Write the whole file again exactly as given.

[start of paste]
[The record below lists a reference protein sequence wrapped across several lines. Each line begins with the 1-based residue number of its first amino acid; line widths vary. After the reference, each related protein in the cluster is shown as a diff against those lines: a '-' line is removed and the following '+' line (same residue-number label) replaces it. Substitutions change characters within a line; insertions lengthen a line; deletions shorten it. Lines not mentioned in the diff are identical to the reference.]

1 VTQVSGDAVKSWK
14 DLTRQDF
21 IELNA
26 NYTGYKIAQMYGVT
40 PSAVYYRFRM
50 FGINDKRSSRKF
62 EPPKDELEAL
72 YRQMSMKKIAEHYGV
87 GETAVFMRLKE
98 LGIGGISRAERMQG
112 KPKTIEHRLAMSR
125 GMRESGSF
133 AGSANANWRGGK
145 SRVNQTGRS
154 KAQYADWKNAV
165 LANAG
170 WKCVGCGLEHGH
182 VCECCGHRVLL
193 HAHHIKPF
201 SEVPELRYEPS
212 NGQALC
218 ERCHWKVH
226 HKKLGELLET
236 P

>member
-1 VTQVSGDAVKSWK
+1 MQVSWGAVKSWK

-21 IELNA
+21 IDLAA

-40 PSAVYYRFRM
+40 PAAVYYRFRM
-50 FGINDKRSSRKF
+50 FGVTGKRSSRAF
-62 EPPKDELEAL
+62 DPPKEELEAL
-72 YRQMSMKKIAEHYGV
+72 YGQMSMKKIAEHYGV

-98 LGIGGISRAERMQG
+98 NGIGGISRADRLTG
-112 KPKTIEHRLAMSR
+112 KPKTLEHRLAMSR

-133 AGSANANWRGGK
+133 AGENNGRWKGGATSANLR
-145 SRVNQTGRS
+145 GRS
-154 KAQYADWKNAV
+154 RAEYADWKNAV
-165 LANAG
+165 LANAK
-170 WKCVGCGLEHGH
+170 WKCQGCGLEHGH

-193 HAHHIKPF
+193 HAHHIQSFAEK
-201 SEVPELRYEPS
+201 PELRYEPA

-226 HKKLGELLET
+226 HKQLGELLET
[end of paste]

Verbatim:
[The record below lists a reference protein sequence wrapped across several lines. Each line begins with the 1-based residue number of its first amino acid; line widths vary. After the reference, each related protein in the cluster is shown as a diff against those lines: a '-' line is removed and the following '+' line (same residue-number label) replaces it. Substitutions change characters within a line; insertions lengthen a line; deletions shorten it. Lines not mentioned in the diff are identical to the reference.]

1 VTQVSGDAVKSWK
14 DLTRQDF
21 IELNA
26 NYTGYKIAQMYGVT
40 PSAVYYRFRM
50 FGINDKRSSRKF
62 EPPKDELEAL
72 YRQMSMKKIAEHYGV
87 GETAVFMRLKE
98 LGIGGISRAERMQG
112 KPKTIEHRLAMSR
125 GMRESGSF
133 AGSANANWRGGK
145 SRVNQTGRS
154 KAQYADWKNAV
165 LANAG
170 WKCVGCGLEHGH
182 VCECCGHRVLL
193 HAHHIKPF
201 SEVPELRYEPS
212 NGQALC
218 ERCHWKVH
226 HKKLGELLET
236 P

>member
-1 VTQVSGDAVKSWK
+1 MQVSWGAVKSWK

-21 IELNA
+21 IDLAA

-40 PSAVYYRFRM
+40 PAAVYYRFRM
-50 FGINDKRSSRKF
+50 FGVTGKRSSRAF
-62 EPPKDELEAL
+62 DPPKEELEAL
-72 YRQMSMKKIAEHYGV
+72 YGQMSMKKIAEHYGV

-98 LGIGGISRAERMQG
+98 NGIGGISRADRLTG
-112 KPKTIEHRLAMSR
+112 KPKTLEHRLAMSR

-133 AGSANANWRGGK
+133 AGENNGRWKGGATSANLR
-145 SRVNQTGRS
+145 GRS
-154 KAQYADWKNAV
+154 RAEYADWKNAV
-165 LANAG
+165 LANAK
-170 WKCVGCGLEHGH
+170 WKCQGCGLEHGH

-193 HAHHIKPF
+193 HAHHIQSFAEK
-201 SEVPELRYEPS
+201 PELRYEPA

-226 HKKLGELLET
+226 HKQLGELLET